Making Tough Decisions

Tensions are high at City Hall.

Residents have filled all the seats in the Council Chambers. Reporters with microphones, television cameras and spotlights are scattered throughout the overflow crowd standing along the walls.

The crowd is here for a public hearing regarding a controversial development project. Everyone in the audience has taken a side and wants to voice their opinion on which of two developers has the best plan and should be chosen for the project.

After hearing the two proposals and listening to the public’s comments, it’s time for the elected officials to express their views before voting.

One alderman has recused himself, so only six elected officials weigh in. It is apparent that the vote will be a tie…neither company will win the project. The mayor announces “I’m going to delay the vote until our next meeting. We have a new alderman being sworn in later this evening, and we’ll have seven people voting then.”

There’s total chaos as everyone vacates the Council chambers, the press racing after the developers for their statements. But I remain seated…stunned and speechless…until I’m called to the front of the empty room to be sworn in.

I am the swing vote.

Before running for office, I anticipated that I would face tough decisions. That began with my very first day in office and continued until I retired fourteen years later.

We all make a variety of decisions every day. Some are so routine that we make them without giving them much thought. But difficult or challenging decisions demand more consideration. Here are a few tips to help you make better decisions:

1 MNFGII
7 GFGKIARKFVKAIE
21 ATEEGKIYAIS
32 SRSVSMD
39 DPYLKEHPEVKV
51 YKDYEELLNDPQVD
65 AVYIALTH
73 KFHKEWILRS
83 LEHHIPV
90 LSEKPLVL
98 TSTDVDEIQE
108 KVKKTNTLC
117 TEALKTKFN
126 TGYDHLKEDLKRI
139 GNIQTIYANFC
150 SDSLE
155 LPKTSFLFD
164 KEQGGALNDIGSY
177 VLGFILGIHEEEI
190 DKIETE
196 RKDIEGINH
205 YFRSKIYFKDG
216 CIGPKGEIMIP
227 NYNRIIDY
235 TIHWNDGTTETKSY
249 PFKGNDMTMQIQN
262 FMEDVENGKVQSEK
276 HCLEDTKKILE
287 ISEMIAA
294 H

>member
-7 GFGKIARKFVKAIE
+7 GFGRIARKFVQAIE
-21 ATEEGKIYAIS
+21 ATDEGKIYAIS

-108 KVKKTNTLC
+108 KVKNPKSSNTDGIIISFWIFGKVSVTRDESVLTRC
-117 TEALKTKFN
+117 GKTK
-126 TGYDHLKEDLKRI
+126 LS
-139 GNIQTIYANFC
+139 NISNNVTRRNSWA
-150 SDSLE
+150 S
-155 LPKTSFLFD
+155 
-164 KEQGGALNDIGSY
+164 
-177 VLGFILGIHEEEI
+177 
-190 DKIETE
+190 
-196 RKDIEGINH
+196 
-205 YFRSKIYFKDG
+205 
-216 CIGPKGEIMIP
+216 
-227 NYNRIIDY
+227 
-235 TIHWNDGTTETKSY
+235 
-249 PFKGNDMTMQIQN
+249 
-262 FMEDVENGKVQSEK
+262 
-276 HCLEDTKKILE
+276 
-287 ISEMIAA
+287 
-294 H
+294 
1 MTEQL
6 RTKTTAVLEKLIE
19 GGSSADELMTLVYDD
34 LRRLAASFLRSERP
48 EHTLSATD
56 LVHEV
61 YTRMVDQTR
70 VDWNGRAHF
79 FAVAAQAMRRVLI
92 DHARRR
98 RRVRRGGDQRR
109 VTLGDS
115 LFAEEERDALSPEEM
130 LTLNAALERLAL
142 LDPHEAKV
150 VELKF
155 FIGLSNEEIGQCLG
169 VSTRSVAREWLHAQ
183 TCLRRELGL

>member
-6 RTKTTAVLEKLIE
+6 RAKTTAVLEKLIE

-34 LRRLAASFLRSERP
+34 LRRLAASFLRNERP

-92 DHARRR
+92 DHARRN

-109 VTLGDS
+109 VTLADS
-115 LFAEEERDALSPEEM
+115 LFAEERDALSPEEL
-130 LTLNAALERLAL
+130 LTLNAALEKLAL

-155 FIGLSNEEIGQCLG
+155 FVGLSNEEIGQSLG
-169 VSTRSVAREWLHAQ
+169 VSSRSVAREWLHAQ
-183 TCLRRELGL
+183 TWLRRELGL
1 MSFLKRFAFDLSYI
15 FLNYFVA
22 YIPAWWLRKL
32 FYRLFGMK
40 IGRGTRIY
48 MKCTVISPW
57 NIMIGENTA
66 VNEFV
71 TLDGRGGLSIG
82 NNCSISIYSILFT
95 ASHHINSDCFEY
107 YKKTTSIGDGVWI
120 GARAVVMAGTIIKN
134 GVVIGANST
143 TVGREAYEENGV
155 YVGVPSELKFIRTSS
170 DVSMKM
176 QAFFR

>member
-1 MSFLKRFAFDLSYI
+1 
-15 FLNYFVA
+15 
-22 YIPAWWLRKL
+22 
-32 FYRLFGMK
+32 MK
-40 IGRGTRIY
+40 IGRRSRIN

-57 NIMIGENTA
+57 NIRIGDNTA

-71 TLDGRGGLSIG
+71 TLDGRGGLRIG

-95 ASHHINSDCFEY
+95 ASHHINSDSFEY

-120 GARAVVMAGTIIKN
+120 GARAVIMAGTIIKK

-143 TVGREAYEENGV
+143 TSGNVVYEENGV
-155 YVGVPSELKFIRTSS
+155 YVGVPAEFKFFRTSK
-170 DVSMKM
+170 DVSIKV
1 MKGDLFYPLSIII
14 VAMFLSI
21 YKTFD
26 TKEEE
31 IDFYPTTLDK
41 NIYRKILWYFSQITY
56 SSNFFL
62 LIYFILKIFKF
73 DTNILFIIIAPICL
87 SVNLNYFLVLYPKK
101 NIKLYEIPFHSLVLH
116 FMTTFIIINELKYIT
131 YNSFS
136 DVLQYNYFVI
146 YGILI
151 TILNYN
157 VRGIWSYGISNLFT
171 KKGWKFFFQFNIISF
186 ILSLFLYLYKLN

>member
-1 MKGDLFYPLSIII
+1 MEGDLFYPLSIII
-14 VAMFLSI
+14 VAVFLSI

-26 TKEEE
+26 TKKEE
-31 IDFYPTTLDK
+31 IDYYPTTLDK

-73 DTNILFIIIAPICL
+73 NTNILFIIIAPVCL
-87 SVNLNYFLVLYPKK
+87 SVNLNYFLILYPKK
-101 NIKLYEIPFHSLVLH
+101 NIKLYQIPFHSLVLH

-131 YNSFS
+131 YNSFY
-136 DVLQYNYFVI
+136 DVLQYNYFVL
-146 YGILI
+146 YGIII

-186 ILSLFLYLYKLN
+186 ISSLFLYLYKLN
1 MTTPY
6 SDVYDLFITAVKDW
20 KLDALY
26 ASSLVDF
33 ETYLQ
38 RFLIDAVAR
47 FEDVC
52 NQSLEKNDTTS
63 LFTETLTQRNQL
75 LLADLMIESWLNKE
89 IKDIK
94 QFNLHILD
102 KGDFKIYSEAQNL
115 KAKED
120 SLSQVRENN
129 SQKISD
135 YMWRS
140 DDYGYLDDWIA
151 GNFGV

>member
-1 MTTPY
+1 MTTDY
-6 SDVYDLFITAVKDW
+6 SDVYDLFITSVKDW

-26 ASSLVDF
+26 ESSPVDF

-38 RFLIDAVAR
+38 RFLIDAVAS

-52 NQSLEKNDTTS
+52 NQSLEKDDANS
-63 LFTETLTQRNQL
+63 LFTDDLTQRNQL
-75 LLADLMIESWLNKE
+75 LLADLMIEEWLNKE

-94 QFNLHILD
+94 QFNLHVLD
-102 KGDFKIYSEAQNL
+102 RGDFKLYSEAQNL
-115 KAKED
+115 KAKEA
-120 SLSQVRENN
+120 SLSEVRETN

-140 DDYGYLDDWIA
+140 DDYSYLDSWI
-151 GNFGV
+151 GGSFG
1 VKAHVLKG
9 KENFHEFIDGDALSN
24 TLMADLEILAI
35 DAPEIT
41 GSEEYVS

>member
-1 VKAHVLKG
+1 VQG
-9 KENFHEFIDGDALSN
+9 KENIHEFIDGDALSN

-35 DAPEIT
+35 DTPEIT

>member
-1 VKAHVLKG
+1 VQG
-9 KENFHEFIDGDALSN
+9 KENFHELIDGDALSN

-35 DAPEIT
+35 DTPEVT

1. Determine how important or urgent the decision is. Step back, take a deep breath, and gather your thoughts. Other than emergencies, many decisions don’t have to be made instantly. Take the time you need to think clearly and logically.
  2. Do some research, gather facts, collect data. What information and resources do you need? Ask for others’ perspectives on the issue; who will be affected by your decision?
  3. Consider your options and the consequences of each option. What’s the worst that can happen and how likely is it to happen? Take time to think through the best course of action for everyone involved.
  4. Think about similar situations and past decisions. What’s worked? What hasn’t?
  5. If you’re still undecided go with your intuition. Even if there’s no perfect solution, making a decision that aligns with your personal values will give you peace of mind that you did your best.

If you get the decision wrong, admit your mistake, try to correct the error, and learn from the experience. Don’t beat yourself up. If you’re honest with people, they will respect you for trying. Just be sure to analyze what went wrong so you don’t make the same mistake twice.

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